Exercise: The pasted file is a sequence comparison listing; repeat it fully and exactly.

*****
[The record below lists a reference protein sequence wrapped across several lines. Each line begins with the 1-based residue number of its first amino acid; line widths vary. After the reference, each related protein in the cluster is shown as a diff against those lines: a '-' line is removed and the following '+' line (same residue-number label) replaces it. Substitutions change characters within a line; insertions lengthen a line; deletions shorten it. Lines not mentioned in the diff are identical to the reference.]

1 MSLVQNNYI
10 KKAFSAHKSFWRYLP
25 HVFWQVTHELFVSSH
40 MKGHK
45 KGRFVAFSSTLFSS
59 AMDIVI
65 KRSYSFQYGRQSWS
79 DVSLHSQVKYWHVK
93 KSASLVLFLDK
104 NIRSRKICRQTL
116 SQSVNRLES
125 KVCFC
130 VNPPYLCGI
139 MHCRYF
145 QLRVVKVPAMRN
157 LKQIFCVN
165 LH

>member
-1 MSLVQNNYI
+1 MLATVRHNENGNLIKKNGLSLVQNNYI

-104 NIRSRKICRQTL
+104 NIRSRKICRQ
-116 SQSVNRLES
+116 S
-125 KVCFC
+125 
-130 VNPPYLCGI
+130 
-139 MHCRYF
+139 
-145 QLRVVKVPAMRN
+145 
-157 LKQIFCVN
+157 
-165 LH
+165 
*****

[The record below lists a reference protein sequence wrapped across several lines. Each line begins with the 1-based residue number of its first amino acid; line widths vary. After the reference, each related protein in the cluster is shown as a diff against those lines: a '-' line is removed and the following '+' line (same residue-number label) replaces it. Substitutions change characters within a line; insertions lengthen a line; deletions shorten it. Lines not mentioned in the diff are identical to the reference.]

1 MSLVQNNYI
10 KKAFSAHKSFWRYLP
25 HVFWQVTHELFVSSH
40 MKGHK
45 KGRFVAFSSTLFSS
59 AMDIVI
65 KRSYSFQYGRQSWS
79 DVSLHSQVKYWHVK
93 KSASLVLFLDK
104 NIRSRKICRQTL
116 SQSVNRLES
125 KVCFC
130 VNPPYLCGI
139 MHCRYF
145 QLRVVKVPAMRN
157 LKQIFCVN
165 LH

>member
-1 MSLVQNNYI
+1 MLATVRHNENGNLIKKNGLSLVQNNYI

-104 NIRSRKICRQTL
+104 NIRSRKICRQ
-116 SQSVNRLES
+116 S
-125 KVCFC
+125 
-130 VNPPYLCGI
+130 
-139 MHCRYF
+139 
-145 QLRVVKVPAMRN
+145 
-157 LKQIFCVN
+157 
-165 LH
+165 